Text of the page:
When Megan met Robert she was not a senior citizen. That’s the main thing she wants you to understand here.
“Don’t call me an old lady in your story,” she tells me over the phone.
So yes, she was older. Yes, she had AARP. Certainly, she can still remember what life was like when Elvis starred in “Blue Hawaii” and people still called it “oleo.” But she was not a senior citizen when she met Robert.
She was white-haired, she lived by herself, and she was lonely. And nobody tells you how bad loneliness can hurt.
Ideally, you are born into a non-lonely world. You get a mom, a dad, brothers, sisters, uncles, aunts, a cat, a dog, a goldfish. You grow up around lots of people. Your sister is always braiding your hair. Your brother is always placing toads into your chest of drawers. Dad is always complaining about not leaving the lights on in the other room. Mom is always there to kiss your boo-boos.
Then comes the loneliness. It happens later in life. And it happens gradually. You make a lot of decisions that end up leading you there.
You move away from home. You don’t talk to your family much anymore because your sister lives in California. Your parents pass away. You get married, but it doesn’t last. Soon you are living in an apartment. Alone.
And years go by.
So that’s how it happened. Megan was alone. It wasn’t misery per se. Her routine was a normal one. She worked at a library, which kept her pretty busy. She went to church, she made lots of casseroles, she volunteered. But something was missing.
“It’s discouraging being alone,” Megan tells me. “You never have anything to get excited about, ‘cause it’s just you.”
Years turned into decades. Decades turned into more decades. Her most loyal friend was “Wheel of Fortune” and her cat, George.
One day, she got a call from another close friend, Carolyn, who is also not a senior citizen. Carolyn had signed up to go on an all-seniors cruise. She invited Megan to go, even though—and I can’t stress this enough—these women were not senior citizens.
That night, Megan stayed up late, looking at internet pictures of tropical islands, blue water, and cruise ships. A cruise. What was she thinking? It was irrational. It was expensive. It was stuff children did. It was perfect.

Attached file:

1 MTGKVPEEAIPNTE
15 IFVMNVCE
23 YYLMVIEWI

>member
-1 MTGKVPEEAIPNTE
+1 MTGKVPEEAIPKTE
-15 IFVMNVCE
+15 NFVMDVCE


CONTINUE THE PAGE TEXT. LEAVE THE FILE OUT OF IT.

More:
There is nothing quite like a cruise ship to readjust your way of thinking. You meet a lot of respectable people from all walks of life who are thrust into a sudden party environment.
It only takes a few days to get into the spirit of a cruise. Pretty soon, even straight-laced tee-totallers who sing tenor in the church choir are carrying ice buckets of Budweiser to the pizza buffet for a late breakfast.
Megan had fun. There was music, karaoke, and white hair everywhere.
She did just about everything that you’d expect a big group of 70-year-old non-senior citizens to do. She did the foxtrot, sipped piña coladas, she got onstage to sing a duet with a Phillipino Elvis impersonator.
“That’s when I met Robert.”
Enter Robert. He was a tall guy. Not much hair left. Big smile. Tap-water blue eyes. He sat at her group table for dinner that night. She liked him.
Robert was a retired undertaker, so dinner conversation was a little weird. Actually, it was very weird. It was unbearably awkward for some of the other seniors who were not thrilled to be discussing things like buying brand-name caskets for under $1000.
Undertakers, Megan tells me, have a notoriously odd sense of humor. They tell jokes about things that most older people don’t like to think about.
“But he was sweet,” Megan points out. “Sweetest man I ever knew.”
They hit it off. That night, they visited the main deck together beneath the stars. They walked around the ship while he puffed a cigar.
They confided in each other. She told him she was alone. He told her he was, too. He told her that he didn’t usually smoke cigars. She told him she didn’t usually date men who put makeup on dead people.
“I missed talking,” she says. “That’s what Robert gave me, he gave me conversation.”
They talked until the sun came up over the South Pacific.
Megan admits that finding romance on a cruise ship was like one big daydream.
Every morning, she’d exit her room to see Robert waiting for her. He’d lean onto the ship’s railing, wearing a Panama hat, smoking his Cuban. She would be dressed in gaudy resort clothing, and wearing print dresses that looked like multi-colored Hawaiian hallucinations.
After the cruise, Robert came to visit her at home. He drove a long way to see her little apartment in Florida.
“I knew I loved him,” she says.
They married later that year. It was impulsive, it was irrational. It was perfect. And they went on six more cruises throughout their marriage. Six. Not including their trip to Iceland.
“He taught me how to live to the fullest,” she says. “That’s one thing an undertaker will teach you, they know so much about how precious life is, and they don’t waste it.”
Robert is gone now. He died during complications involving pneumonia. Next week Megan is about to move into an assisted living facility, she has no regrets in this life. She is not sad. Neither is she lonely anymore. And in her new nursing home, Megan plans on teaching other seniors how to deal with loneliness. Even though—let the record show—she is not a senior citizen.
Rest easy, Robert. And long live love.